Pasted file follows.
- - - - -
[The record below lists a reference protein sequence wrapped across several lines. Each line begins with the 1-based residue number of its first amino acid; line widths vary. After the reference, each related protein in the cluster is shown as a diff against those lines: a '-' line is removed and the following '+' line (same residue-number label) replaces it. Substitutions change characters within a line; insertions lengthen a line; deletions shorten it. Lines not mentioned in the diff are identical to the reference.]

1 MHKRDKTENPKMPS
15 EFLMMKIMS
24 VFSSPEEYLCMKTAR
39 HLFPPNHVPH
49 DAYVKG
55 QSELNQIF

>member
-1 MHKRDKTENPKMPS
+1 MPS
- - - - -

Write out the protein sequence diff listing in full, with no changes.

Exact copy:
[The record below lists a reference protein sequence wrapped across several lines. Each line begins with the 1-based residue number of its first amino acid; line widths vary. After the reference, each related protein in the cluster is shown as a diff against those lines: a '-' line is removed and the following '+' line (same residue-number label) replaces it. Substitutions change characters within a line; insertions lengthen a line; deletions shorten it. Lines not mentioned in the diff are identical to the reference.]

1 MHKRDKTENPKMPS
15 EFLMMKIMS
24 VFSSPEEYLCMKTAR
39 HLFPPNHVPH
49 DAYVKG
55 QSELNQIF

>member
-1 MHKRDKTENPKMPS
+1 MPS